Last edited 06 Jul 2020

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The Institution of Civil Engineers Institute / association Website

Location and civil engineers

Choleramap.jpg

A variant of the original map drawn by Dr. John Snow (1813-1858), a British physician who is one of the founders of medical epidemiology, showing cases of cholera in the London epidemics of 1854, clustered around the locations of water pumps.


Contents

[edit] Introduction

Engineers of all disciplines need Geographic Information Systems (GIS) for the very simple reason that geospatial data makes projects faster, better, and more cost effective.

[edit] History

One of the first pieces of Geographic Information Systems (GIS) analysis was performed amidst an outbreak of cholera in London’s Soho district in 1854. The transmission mechanism for the disease was unknown at the time, so the evidence to investigate was constrained to the people who had fallen ill.

John Snow, an early epidemiologist was the first recorded person to treat this data as spatial data. He interviewed residents to understand key interactions with local environmental factors, including water pumps in the area. He put patients on a map and undertook Voronoi analysis [a spatial pattern technique] to draw a link between a single water pump and the illness, and further substantiated his findings by showing an anomaly; nearby brewery workers who should have been falling ill at the same rate were spared by their daily beer allowance, which enabled them to avoid the problem pump.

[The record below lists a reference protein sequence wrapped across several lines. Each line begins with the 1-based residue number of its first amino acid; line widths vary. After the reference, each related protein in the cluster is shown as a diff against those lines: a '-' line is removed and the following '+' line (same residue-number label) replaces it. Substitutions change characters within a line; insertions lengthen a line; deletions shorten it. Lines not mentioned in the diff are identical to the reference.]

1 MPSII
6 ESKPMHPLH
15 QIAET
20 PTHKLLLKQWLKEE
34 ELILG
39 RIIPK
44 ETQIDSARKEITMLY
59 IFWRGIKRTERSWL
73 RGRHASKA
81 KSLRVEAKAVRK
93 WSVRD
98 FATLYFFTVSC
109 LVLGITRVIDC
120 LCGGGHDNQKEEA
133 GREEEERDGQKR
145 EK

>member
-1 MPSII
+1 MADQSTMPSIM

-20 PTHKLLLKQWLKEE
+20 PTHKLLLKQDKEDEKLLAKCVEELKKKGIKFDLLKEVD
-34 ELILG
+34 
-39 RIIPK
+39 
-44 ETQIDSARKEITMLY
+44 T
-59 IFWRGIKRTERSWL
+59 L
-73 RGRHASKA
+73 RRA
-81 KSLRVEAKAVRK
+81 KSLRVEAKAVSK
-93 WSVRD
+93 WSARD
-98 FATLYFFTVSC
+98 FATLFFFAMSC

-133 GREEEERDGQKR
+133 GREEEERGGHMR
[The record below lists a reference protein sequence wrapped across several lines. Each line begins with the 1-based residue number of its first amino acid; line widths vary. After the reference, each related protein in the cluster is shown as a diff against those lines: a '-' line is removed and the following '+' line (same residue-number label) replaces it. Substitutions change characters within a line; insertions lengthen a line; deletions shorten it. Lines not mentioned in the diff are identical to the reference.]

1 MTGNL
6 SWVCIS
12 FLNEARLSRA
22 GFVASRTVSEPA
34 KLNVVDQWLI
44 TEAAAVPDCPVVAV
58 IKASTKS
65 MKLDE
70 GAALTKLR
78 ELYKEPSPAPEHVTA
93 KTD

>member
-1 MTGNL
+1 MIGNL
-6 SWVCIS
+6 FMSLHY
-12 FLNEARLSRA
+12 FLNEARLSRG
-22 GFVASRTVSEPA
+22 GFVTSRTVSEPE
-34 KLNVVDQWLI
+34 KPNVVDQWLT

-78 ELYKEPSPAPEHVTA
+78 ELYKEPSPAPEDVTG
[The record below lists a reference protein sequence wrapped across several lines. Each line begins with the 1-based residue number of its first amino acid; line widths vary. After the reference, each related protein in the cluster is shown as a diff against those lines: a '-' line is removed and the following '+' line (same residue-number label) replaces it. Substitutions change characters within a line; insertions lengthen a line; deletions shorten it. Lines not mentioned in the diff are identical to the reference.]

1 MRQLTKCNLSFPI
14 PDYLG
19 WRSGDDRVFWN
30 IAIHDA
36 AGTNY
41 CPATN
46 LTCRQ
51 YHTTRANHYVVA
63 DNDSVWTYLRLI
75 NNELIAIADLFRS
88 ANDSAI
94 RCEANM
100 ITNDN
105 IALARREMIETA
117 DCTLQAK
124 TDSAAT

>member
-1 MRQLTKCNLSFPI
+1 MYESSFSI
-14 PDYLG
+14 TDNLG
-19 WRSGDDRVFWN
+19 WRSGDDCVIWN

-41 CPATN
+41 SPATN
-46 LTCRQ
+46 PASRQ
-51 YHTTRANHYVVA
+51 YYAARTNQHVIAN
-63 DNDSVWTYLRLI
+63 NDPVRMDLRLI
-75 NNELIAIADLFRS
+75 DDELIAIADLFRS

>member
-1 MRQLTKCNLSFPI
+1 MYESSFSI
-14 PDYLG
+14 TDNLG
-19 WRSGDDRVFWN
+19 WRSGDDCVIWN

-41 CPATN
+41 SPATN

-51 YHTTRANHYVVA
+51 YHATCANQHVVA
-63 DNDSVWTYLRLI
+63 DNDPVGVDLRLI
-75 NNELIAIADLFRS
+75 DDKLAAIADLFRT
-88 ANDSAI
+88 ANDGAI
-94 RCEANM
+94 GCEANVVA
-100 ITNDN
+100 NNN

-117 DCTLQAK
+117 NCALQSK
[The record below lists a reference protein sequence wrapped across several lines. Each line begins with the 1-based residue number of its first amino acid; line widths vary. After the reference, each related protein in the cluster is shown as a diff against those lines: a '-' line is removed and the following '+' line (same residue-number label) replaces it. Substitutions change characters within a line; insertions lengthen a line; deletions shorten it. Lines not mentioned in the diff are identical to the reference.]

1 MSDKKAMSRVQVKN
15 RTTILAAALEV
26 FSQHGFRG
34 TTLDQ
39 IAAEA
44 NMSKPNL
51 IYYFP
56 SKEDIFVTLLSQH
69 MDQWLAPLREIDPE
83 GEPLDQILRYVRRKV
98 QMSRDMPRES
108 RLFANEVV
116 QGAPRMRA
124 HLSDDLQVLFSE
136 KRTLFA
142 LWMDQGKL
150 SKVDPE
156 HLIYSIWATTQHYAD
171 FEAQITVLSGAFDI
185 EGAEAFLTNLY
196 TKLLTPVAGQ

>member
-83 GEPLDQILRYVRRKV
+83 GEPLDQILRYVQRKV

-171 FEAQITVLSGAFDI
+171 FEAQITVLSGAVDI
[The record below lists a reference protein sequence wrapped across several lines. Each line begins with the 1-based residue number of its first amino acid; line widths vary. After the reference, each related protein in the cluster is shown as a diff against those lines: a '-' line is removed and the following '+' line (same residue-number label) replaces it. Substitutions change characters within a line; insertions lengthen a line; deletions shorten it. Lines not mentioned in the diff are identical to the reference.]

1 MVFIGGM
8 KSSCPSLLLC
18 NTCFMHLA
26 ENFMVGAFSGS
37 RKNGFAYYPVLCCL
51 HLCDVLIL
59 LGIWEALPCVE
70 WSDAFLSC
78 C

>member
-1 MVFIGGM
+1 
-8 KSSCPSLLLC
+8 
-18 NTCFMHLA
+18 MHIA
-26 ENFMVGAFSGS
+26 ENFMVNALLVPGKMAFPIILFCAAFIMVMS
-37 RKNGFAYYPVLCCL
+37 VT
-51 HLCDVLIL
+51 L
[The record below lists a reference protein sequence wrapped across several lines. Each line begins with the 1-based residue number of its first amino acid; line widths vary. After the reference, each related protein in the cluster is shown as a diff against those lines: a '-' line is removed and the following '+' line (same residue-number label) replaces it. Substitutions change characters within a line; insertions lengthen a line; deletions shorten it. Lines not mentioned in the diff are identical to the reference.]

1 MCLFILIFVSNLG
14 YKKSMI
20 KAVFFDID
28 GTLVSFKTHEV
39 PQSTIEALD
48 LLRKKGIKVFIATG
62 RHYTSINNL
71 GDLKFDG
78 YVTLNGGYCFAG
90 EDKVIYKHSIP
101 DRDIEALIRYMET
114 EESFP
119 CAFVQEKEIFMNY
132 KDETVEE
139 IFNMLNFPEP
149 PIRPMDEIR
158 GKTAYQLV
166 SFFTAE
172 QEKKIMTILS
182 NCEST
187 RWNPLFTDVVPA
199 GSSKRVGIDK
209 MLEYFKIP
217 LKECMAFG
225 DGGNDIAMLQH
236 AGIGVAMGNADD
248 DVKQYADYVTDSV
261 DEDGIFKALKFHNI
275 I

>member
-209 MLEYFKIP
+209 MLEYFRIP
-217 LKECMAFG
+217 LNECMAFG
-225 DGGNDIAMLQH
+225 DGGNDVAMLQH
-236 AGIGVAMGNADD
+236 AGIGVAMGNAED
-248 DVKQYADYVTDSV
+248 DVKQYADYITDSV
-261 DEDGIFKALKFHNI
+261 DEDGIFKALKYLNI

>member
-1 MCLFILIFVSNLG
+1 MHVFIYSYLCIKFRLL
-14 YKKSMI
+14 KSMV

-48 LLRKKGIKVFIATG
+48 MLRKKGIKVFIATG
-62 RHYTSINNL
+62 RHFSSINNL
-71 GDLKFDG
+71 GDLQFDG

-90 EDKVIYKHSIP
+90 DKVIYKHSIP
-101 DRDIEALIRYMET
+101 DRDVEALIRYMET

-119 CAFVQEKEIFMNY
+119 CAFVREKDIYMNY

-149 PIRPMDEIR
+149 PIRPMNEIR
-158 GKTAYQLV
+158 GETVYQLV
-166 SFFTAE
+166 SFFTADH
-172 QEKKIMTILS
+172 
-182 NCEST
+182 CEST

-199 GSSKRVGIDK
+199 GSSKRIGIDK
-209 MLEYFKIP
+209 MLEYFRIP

His findings are commonly cited within health geography, but rarely enter an engineering syllabus, despite his further geospatial work comparing practices of various waterwork engineering companies.

The key learning point for engineers is that if Snow had been working with merely a list of patients, he would have had no opportunity to link that list with the deadly water pump and it could have remained a medical mystery and a worsening tragedy. So where else can geospatial data uncover hidden value?

[edit] Finding a context